We got up for breakfast down in the restaurant, which we weren't sure if it was free or not. Turns out it was, or at least we didn't pay. It was solid, lots of breads and even Coco Puffs. There was one very good pastry with soft bread and chocolate inside, a decent breakfast. I came back up and sent in my column, it's funny I think.
We went down to the beach since it was a little nicer out today, the winds weren't nearly as bad, although the waves were still crashing with all the wind. The beach was amazing, crystal clear and the sand was maybe the softest I've been on. Plus there were camels on the beach that I'm sure you could ride for some money.
No one was out tanning or swimming even, but there were a lot of kids playing soccer along the water. At one point, one kid motioned to me (by gesturing for my big hair) and wanted me to play. I turned it down but I really wish I didn't.
We went up into town and wandered around for a good while, trying to find the Hotel Continental. We went up by the pier and started seeing signs for it and followed them up to it.
We walked around inside. It was like finding a hidden temple in South America. On the inside, it was incredibly ornate, with tiles, furniture, fountains, all there but faded in some sense. The place wasn't nearly as much of a dump as I had thought it would be.
We went out to get something to drink on the terrace, ordering mint teas. They are amazing here. It's a nice view of the city from there, and it's still hard to believe I'm actually here.
We then walked around by the hotel and up into the residential area. This was what I was hoping for with every place I've been to - the small streets, beat up boxy houses, clotheslines, this was the old world that I wanted to see.
We ended up coming out on some old ruins of some sort overlooking the water, but were bothered by an man and a kid (these are quite common, they try to give directions in return for money, whether you ask for them or not) so we just went back into town and walked around after stopping and going through the port area.
We came back to the room and I took a quick nap, I'm really exhausted, but that's to be expected.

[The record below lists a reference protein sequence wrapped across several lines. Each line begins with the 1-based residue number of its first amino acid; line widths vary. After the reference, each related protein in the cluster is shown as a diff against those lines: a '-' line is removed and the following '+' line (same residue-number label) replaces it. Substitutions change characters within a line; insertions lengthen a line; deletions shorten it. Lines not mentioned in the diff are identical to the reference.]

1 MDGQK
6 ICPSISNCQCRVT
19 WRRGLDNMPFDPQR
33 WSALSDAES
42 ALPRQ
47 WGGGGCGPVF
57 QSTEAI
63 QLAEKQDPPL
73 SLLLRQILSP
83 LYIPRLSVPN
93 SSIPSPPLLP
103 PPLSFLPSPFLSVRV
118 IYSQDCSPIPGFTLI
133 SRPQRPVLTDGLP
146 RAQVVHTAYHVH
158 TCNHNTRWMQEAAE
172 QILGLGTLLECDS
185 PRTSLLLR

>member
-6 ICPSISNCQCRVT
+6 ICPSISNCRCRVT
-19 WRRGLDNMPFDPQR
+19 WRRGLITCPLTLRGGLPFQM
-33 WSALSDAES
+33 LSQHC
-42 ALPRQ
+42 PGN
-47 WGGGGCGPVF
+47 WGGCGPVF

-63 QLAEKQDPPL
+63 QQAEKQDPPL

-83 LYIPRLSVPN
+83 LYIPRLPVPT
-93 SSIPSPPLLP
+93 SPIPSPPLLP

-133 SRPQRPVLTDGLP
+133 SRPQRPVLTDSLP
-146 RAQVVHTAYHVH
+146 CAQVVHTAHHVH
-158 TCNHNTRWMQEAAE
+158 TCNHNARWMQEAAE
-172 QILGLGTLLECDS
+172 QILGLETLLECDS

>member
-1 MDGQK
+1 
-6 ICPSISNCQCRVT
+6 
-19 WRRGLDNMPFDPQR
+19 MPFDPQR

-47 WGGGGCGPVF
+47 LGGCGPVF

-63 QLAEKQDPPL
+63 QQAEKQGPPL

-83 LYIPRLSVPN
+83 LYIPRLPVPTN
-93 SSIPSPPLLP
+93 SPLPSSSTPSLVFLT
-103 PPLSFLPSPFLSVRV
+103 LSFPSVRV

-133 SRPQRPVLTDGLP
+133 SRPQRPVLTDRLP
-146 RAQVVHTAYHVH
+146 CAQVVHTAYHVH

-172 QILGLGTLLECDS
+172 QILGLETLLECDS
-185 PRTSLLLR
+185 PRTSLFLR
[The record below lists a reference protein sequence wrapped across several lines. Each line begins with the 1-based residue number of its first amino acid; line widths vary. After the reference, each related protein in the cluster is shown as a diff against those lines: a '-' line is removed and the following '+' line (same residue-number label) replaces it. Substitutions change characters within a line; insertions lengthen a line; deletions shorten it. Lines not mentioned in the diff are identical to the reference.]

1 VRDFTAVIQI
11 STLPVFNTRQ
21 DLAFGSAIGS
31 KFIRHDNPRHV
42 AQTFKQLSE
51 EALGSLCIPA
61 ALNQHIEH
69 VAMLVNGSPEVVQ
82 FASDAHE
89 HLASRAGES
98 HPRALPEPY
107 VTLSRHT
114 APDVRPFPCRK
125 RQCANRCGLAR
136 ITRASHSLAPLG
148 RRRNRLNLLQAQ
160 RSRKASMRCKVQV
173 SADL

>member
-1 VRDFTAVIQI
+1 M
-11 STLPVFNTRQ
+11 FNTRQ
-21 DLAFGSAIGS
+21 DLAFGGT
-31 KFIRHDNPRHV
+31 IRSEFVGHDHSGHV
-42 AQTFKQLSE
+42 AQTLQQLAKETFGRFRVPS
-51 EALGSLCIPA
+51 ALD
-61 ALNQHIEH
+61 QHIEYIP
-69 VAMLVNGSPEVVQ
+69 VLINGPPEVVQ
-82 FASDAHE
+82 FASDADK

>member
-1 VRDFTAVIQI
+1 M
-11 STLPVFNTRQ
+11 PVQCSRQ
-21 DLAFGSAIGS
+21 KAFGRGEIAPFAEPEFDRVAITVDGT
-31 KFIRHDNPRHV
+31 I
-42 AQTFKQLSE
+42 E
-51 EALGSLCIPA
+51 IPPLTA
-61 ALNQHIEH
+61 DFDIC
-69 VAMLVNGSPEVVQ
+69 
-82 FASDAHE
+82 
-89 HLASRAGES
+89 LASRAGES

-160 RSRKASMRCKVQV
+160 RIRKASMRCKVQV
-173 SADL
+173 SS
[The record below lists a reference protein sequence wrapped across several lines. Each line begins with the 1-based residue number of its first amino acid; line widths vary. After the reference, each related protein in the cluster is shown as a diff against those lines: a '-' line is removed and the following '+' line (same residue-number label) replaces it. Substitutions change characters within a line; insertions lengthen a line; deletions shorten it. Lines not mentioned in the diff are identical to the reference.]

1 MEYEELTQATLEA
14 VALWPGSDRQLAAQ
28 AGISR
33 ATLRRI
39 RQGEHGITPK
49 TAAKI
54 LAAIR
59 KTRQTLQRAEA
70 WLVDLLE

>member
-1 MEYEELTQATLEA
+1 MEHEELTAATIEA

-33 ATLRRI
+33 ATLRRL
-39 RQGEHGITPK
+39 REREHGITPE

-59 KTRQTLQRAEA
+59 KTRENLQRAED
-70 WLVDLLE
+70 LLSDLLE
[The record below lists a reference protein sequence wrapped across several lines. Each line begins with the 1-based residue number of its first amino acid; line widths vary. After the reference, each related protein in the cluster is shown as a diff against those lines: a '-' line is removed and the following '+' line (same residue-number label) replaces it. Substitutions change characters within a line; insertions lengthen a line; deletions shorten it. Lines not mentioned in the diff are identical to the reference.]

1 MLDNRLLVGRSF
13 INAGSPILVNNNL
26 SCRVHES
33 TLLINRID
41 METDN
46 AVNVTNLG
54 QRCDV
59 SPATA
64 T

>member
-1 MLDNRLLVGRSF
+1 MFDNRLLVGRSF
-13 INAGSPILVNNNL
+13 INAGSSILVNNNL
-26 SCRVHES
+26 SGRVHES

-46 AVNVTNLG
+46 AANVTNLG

We went out to try to find Cafe Hafa, where the Beatles, Kerouac, Rolling Stones, among others have gone. The problem with going to a place where you are the only Americans is that not only is there a language barrier (I'm not really sure if most people speak French or Spanish here) but when you Google things, it comes up in a different language. Plus since no one has been here in 50 years, there is no info about here. After some intense searching, we found the street, but no map and it wasn't on our terrible map (we tried to buy one earlier, but they wanted 7 Euros, which would have been the most expensive thing we'd bought here) so we just headed out toward where we kinda thought it was.
First we stopped at a fancy pastry place and got some cakes. I had a really awesome fudge cake and some ridiculous apple pastry with a frosting bird on top. We took them over to a park by a mosque and ate there. Both were awesome (and something like $2 total, everything is so cheap here it's unbelievable).
We then headed up into the hills, following old narrow streets up to the Casbah and finally to a cliff overlooking the ocean, an amazing view. The sun was setting in the other direction so we walked over that way but couldn't figure out exactly how to get where we wanted, so we went over to a cliff and sat on rocks over the ocean, pretty crazy.
We gave up on Cafe Hafa and came down into the city and wandered around looking for a place to eat. It's not easy to find places given the language/vegetarian issues. We couldn't find anywhere so we stopped at the room and got some water before going back out.
We wanted to go to Caid's Piano Bar, which was the inspiration for Rick's Cafe in 'Casablanca,' and a supposed espionage hangout back in the 1940s. We stopped in earlier in the day and it was basically empty, including the piano in the center of the room, so we were hoping it would be livlier later on.
It wasn't. There were maybe 8 other tourists there, and they played Spanish pop music while the piano sat empty. The place looked old and as it was lit by mostly candles, the feel was still somewhat there, it's just to bad that it sat mostly empty. I had a cup of coffe with milk, the most expensive I've had here (about 4 Euros) but probably the best too.
We walked back to a pizza place right by our hotel. I didn't want to get pizza, but it was getting late and my options were really limited. The pizza was interesting, different than anywhere else, the crust a little thinner, the cheese and sauce somewhat more spicy, not so bad. I figured it would be something I'd eat if I actually lived here (everyone else was a local) and for about 3.50 Euros, you couldn't really complain. I also had another mint tea (the real mint leaves is what really does it) and we headed back, exhausted.
I went out try to call home and apparently my phone doesn't work here, so I ended up just walking into the center of town and back.
I felt a lot more comfortable here today, although I'm definitely treated as very foreign. The people here aren't sure if I'm British or French or what, but I really don't look like anyone here. All the men past like 25 look like Borat. Women only go out in groups with other women, it's a huge difference in culture.
The streets were packed tonight for a Sunday night, no idea why. The culture here is very cafe oriented, even when I went out to walk around at midnight the streets were lined with people drinking coffee. I keep thinking about what it would be like to live here and how I sort of want to for like a month or two. It's so different (and cheap). This is the most interesting place I've been to by far.